By Anna María Nápoles, Ph.D., M.P.H.
Division of Intramural Research
National Institute on Minority Health and Health Disparities
I recently did an interview for NIH’s Office of Equity, Diversity, and Inclusion, to help celebrate Women’s History Month. I spoke about how mentoring and networking can help diversify science, my work as the scientific director of the Division of Intramural Research at NIMHD, and the importance of diversity in science. I also shared my personal experience, because it led me to the research that I do. It was my own family’s experiences that taught me the importance of research on health disparities.
My parents were both immigrants from rural villages in Jalisco, Mexico. My father worked two jobs that were very hard on his body, but he made sure that my two siblings and I had the benefit of an excellent education. Although he had little formal education, my father worked to better himself and was involved in politics and social volunteerism in our community. This had a lasting impact on me.
My family did not have much money, which meant we had limited access to preventive care. Immunizations were out of the question, which meant that I was often sick as a child. I also served as the interpreter for my mom during medical visits. These experiences made it clear to me that language and economic and cultural factors have a significant impact on your health and your ability to access healthcare.
Today, my research focuses on people who have not typically felt a great sense of control in society over their own future and their health. My goal is to give them tools to manage their chronic diseases and the healthcare system.
For example, I tested and developed an evidence-based intervention that focuses on stress management for rural and urban Spanish-speaking Latinas with breast cancer. These women have very high stress levels, and that leads to high rates of problems like anxiety and depression. It’s important to reach people who don’t have access to services because of a language barrier or other problems.
At NIMHD, I hope to grow a program that focuses on identifying how social adversity affects our health. I want to help the people who experience that adversity and feel like they can’t escape it, by developing treatments and preventive measures that lessen the effects of difficult social circumstances.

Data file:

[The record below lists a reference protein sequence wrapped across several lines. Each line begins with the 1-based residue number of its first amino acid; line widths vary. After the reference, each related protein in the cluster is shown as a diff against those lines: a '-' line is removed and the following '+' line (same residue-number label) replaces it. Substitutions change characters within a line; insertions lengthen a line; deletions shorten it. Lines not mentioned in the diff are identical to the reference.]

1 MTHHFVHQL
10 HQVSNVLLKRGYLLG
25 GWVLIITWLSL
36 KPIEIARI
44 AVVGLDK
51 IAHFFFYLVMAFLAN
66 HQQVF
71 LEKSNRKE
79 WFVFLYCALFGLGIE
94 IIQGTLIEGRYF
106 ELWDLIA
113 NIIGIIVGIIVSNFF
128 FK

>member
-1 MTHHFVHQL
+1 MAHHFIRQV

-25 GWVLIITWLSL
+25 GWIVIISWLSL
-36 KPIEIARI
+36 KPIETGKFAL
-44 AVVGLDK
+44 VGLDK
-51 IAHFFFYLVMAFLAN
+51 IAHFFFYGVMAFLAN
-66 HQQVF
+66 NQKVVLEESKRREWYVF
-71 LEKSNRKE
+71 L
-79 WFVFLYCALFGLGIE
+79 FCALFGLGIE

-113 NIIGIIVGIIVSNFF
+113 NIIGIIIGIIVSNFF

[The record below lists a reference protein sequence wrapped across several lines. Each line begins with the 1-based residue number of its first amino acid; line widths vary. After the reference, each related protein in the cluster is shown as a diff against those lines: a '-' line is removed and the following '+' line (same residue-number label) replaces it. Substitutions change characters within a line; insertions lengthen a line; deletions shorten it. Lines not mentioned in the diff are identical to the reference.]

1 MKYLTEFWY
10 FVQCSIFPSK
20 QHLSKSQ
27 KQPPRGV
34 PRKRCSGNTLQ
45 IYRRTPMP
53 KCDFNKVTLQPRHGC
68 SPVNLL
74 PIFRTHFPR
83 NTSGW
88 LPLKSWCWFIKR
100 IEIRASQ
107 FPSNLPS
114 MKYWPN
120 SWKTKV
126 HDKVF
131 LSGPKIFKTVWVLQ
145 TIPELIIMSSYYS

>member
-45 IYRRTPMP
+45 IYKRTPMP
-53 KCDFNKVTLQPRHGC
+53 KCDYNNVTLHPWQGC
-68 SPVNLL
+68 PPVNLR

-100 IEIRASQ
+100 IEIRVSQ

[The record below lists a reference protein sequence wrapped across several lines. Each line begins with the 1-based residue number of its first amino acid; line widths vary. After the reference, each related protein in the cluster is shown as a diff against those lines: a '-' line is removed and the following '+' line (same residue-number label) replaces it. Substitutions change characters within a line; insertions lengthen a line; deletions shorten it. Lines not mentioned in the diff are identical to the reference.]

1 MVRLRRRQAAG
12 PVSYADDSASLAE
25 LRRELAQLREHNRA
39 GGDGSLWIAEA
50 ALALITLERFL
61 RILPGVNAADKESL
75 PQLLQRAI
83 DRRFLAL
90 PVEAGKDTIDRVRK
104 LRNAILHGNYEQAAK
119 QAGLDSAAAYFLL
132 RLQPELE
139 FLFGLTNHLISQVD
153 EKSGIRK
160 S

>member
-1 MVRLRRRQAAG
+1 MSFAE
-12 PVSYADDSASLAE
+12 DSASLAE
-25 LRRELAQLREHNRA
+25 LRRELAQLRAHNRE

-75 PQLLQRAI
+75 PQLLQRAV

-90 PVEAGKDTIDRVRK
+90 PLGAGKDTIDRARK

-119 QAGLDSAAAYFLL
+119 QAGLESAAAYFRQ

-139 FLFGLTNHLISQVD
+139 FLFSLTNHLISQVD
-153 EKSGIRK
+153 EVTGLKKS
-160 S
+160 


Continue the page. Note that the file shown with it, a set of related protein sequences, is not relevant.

The best advice I’ve ever received, as a woman and a minority and a person, was to create a narrative for myself. Who are you, what type of person are you, and what do you bring to the table? I used to have imposter syndrome. I felt like I wasn’t good enough to be a scientist or to survive in a prestigious academic medical institution. I tried to fly under the radar and avoided putting my research out there. We’re socialized, as women, not to put ourselves first and, culturally, I was socialized to be humble.
So, I had to write myself a new narrative: I realized that I can handle setbacks, that I’m a confident person, that I do good science, and that I can help improve the health of minority populations. I had to learn to advertise who I am, my strengths, what I bring to a situation, and how I can make the situation better. I’ve had setbacks, blatant racism and discrimination, financial problems, and stressful situations that made work-life balance difficult. But I persisted.
Our backgrounds are reflected in the kind of work we do. There’s a lot of evidence that shows that diversity improves science, and that diversity leads to ground-breaking discoveries that might not have happened otherwise.
It’s so important to find your strengths and create that narrative for yourself. Recognize what unique qualities you bring to the table and what unique contributions you can make. I guarantee that your history will bring you to ideas and questions that no one else could have thought of.